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Good News For People Who Like Good News

Posted Apr 14 2010 10:30pm

Things have been going very well lately. Very well.

Let me do a quick reminder about the timeline here. In September 2009 I took my wife to the hospital for psychosis. She was diagnosed with major depression with psychotic features. She was in the hospital for 23 days. She was discharged still delusional, and when that faded, it was replaced with unshakable suicidal feelings. She was acutely suicidal for about 4 months. “Acutely” meaning that she attempted it once, but thought about it all the time, asking questions about it, wanting to talk about it. It was almost all she could think of.

There has been some progress along the way, but it is always followed by a setback. Her doctor wanted to wean her off Risperdol in December, so she stopped it abruptly, and went into withdrawal. Then in January she was doing well enough for me to go back to work, and the loneliness caused another setback. It wasn’t two steps forward, one step back, it felt more like one step forward, two steps back.

I finally feel as if we may have cleared a major hurdle in her recovery. We had a fantastic trip away, and came home to see her doctor for the first time in almost two weeks. His assessment: “She has made remarkable recovery in the last two weeks. She seems to be doing very well.”

For 8 months, I heard nothing but concern from doctors. “She is really not responding to the Lexapro like we hoped.” “Her suicidal thoughts do not seem to be going away.” “She is on her own pace, which appears to be very slow.”

To get interrupted in my work day by a phone call which finally gave good news “It’s getting better!!!”  this was elating. More than elating. Shucks, I think I need to swear again: it was fucking awesome. Fucking fucking fucking awesome. It was the good news I’ve been waiting for. The prophecy of the Gospel of Medicine was finally being fulfilled.

Since Monday’s good news, things have only gotten better. We can finally wean her off Risperdol, which is a huge step as well. The Risperdol has tinkered with her metabolism and she has gained about 50 pounds. She is almost trance-like at times due to it. (I wrote a blog post about what I call her Jenga Mode a few weeks back about this.)

Well, she’s down to 4mg, instead of 6mg. And she’s already loving it. Today she reported that her thoughts feel more clear, and that she has less frequent headaches. The world seems more vibrant to her.

This is all music to my ears. Sweet, deserving music after months of hearing what sounded like a funeral dirge.

I am cautious. I have been elated about improvement before, but it has always been followed up with bad news. So I’m cautious.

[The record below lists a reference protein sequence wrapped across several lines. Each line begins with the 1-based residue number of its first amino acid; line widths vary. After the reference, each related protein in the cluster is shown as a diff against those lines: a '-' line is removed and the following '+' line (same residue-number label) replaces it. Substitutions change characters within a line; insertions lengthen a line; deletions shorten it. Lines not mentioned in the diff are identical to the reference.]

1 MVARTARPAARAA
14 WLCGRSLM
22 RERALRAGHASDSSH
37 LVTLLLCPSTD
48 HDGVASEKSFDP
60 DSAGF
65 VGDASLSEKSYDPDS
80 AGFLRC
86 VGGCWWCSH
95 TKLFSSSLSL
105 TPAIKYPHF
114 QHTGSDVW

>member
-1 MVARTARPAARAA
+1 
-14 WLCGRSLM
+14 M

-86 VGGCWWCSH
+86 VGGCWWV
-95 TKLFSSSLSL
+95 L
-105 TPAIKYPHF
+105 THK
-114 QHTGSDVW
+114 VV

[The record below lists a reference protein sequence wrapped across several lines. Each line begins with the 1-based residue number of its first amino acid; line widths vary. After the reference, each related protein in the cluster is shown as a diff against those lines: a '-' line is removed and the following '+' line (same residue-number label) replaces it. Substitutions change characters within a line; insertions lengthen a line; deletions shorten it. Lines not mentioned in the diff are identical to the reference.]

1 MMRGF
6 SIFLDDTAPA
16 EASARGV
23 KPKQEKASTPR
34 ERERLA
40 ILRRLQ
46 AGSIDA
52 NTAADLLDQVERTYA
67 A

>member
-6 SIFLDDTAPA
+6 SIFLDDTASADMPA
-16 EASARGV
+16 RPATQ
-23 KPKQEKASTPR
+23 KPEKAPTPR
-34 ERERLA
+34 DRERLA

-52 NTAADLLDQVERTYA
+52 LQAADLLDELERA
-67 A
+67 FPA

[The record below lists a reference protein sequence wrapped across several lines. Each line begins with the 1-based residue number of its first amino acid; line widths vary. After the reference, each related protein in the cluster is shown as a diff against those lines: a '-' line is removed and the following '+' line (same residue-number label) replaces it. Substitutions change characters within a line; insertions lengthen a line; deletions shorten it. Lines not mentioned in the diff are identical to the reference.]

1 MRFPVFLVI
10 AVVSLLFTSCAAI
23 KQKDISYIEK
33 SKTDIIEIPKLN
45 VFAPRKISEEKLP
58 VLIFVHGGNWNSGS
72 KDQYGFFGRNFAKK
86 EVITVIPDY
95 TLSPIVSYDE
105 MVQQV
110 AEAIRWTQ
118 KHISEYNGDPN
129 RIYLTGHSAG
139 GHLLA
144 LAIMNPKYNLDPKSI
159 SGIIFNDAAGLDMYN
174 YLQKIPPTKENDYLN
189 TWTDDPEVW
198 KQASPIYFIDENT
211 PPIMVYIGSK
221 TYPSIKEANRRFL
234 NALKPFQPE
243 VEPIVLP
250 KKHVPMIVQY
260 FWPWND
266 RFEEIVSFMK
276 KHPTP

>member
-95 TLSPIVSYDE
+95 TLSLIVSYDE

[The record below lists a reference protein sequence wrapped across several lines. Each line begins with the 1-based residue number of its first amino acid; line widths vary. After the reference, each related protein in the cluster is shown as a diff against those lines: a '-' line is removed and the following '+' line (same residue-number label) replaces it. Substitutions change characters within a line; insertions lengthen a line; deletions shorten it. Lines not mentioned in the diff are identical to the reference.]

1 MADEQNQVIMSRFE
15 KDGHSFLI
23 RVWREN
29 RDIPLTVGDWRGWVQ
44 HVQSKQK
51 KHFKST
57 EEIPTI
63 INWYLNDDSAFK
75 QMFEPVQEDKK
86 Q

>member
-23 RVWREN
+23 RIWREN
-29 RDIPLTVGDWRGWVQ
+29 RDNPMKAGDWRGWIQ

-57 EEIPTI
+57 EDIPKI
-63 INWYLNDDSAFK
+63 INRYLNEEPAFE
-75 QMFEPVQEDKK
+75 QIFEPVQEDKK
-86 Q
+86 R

But it feels different this time. Maybe it’s because it’s spring, but it feels like we are out of the tunnel. We are over the worst. We have been to hell and back, in a pretty literal sense considering my wife’s psychosis had her thinking she was the devil, and we are far enough away that we can look back and, at times, laugh about it.

I still have some reservations and concerns.

1) She still seems to believe that her delusions were real. They felt so real to her that she still cannot reason that it was her broken mind that thought she was the devil, compared to being the real devil.
2) She is still skeptical about whether or not the medicine did anything. Although she’s a bright woman and I’ve spelled it out to her rationally, I think this is a remnant of the first problem. Medicine doesn’t cure the devil, medicine cures a chemical imbalance. She’s still not there.

I think these two things, with time, will resolve. However, my biggest question is the last one:

3) What is next? She has responded positively to lithium. So is she actually bipolar? Is the diagnosis of psychotic major depression wrong? I have known her for almost 10 years, and I don’t think I can classify her as ever being manic in those 10 years. Neither can her parents from before. So is she? She’s responding to the most classical bipolar medicine of all time. Also, will these be a recurring thing? Will she have another psychotic break? Or is it a one-time deal only? I know that research shows that it’s very rare that a person only has one episode of psychosis in a lifetime. Is she the rare exception?

In other words, is this really behind us. Or, are we just at a much-needed oasis in this hellish desert. I don’t know. And clearly, I won’t know. We may get to 80 years old and she’ll be happily medicated along the way with no future problems and that will be fine. We may be back in the hospital within a few months of fully stopping Risperdol. The unknown is scary, and at times, can be so scary that it tries to eclipse the joy that I feel after getting this good news.

But I’m an optimist. I have been from the get-go. And if I can keep my head-up through 8 months of bad news, I sure as hell can keep my head up after getting good news. I mean, what’s a lifetime of uncertainty?


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